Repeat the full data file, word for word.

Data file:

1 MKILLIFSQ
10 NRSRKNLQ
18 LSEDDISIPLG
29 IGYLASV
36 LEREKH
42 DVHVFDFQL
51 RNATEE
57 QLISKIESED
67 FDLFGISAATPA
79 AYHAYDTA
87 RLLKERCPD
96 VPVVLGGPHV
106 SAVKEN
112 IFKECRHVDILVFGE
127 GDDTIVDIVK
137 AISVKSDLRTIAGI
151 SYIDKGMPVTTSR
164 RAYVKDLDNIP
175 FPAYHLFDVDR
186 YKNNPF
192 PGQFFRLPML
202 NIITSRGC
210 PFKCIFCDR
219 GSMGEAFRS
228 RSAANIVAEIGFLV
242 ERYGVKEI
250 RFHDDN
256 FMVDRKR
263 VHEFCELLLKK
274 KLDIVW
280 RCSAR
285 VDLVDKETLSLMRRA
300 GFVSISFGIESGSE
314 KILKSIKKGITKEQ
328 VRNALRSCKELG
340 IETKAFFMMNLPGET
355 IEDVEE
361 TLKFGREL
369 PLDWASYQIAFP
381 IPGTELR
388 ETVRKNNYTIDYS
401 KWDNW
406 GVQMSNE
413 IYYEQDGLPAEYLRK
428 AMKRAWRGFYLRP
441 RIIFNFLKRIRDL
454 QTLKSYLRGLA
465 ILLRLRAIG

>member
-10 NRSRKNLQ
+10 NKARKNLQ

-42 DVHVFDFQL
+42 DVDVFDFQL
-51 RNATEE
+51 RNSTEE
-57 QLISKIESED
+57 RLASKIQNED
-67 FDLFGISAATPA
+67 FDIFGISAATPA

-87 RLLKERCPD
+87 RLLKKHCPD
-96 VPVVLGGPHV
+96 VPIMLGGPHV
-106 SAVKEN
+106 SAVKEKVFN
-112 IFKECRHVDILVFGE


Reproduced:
1 MKILLIFSQ
10 NRSRKNLQ
18 LSEDDISIPLG
29 IGYLASV
36 LEREKH
42 DVHVFDFQL
51 RNATEE
57 QLISKIESED
67 FDLFGISAATPA
79 AYHAYDTA
87 RLLKERCPD
96 VPVVLGGPHV
106 SAVKEN
112 IFKECRHVDILVFGE
127 GDDTIVDIVK
137 AISVKSDLRTIAGI
151 SYIDKGMPVTTSR
164 RAYVKDLDNIP
175 FPAYHLFDVDR
186 YKNNPF
192 PGQFFRLPML
202 NIITSRGC
210 PFKCIFCDR
219 GSMGEAFRS
228 RSAANIVAEIGFLV
242 ERYGVKEI
250 RFHDDN
256 FMVDRKR
263 VHEFCELLLKK
274 KLDIVW
280 RCSAR
285 VDLVDKETLSLMRRA
300 GFVSISFGIESGSE
314 KILKSIKKGITKEQ
328 VRNALRSCKELG
340 IETKAFFMMNLPGET
355 IEDVEE
361 TLKFGREL
369 PLDWASYQIAFP
381 IPGTELR
388 ETVRKNNYTIDYS
401 KWDNW
406 GVQMSNE
413 IYYEQDGLPAEYLRK
428 AMKRAWRGFYLRP
441 RIIFNFLKRIRDL
454 QTLKSYLRGLA
465 ILLRLRAIG

>member
-10 NRSRKNLQ
+10 NKARKNLQ

-42 DVHVFDFQL
+42 DVDVFDFQL
-51 RNATEE
+51 RNSTEE
-57 QLISKIESED
+57 RLASKIQNED
-67 FDLFGISAATPA
+67 FDIFGISAATPA

-87 RLLKERCPD
+87 RLLKKHCPD
-96 VPVVLGGPHV
+96 VPIMLGGPHV
-106 SAVKEN
+106 SAVKEKVFN
-112 IFKECRHVDILVFGE